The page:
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Awareness Day gathers Huntington community

The Huntington Blue Devil Marching Band marches down

The Huntington Blue Devil Marching Band marches down New York Avenue in Huntington Station during the Huntington Station Awareness Day Parade. (Sept. 22, 2012) Credit: Steve Pfost

Hundreds of residents of Huntington Station and neighboring communities converged in that hamlet's main road Saturday as they celebrated the area's diversity and ongoing efforts to revitalize it as a key town center.

The Huntington Station Awareness Day Parade is an annual event established three years ago by advocates who were tired of hearing a negative narrative about their Suffolk County community of 33,000 people.

"We came together in unity and an awareness of the fact that we still have a vibrant Huntington Station that we are bringing back," said Dolores Thompson, parade co-founder and head of the Huntington Station Enrichment Center that runs children's educational programs.

Dozens of groups marched and many people lined up on the sidewalks as the parade proceeded about a mile north from East 15th Street to Church Street, past the railroad stop along New York Avenue.

There were marching bands, vintage cars, motorcycles, police officers, children's groups and elected officials at the parade. The mile-long march ended with a festival with live music performances, food from local vendors and bounce house rides.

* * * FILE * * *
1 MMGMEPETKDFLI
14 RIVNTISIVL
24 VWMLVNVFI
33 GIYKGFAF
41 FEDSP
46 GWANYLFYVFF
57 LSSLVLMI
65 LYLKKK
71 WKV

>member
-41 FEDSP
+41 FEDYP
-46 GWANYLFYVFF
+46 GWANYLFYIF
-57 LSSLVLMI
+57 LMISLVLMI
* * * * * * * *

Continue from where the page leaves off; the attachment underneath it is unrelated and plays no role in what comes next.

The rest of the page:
The display of community pride that is common to many small downtowns was described by town officials and organizers as a key element to spur efforts to rid the hamlet of its negative image and make progress in crime-fighting and revitalization plans.

"This is Huntington Station's day to really shine," said Huntington Town Supervisor Frank P. Petrone, who rode along in a convertible. "It's assembling everyone with the spirit that Huntington Station really is the focal point of the Town of Huntington."

Business owners, parents and children, among others, watched and celebrated.

Mabel Medrano, 37, a Salvadoran native who is a stay-at-home mom, brought 1-year-old Alfonso to see the parade. "It's the first time we see something like this here," she said in Spanish. "It's good they are thinking about the children."

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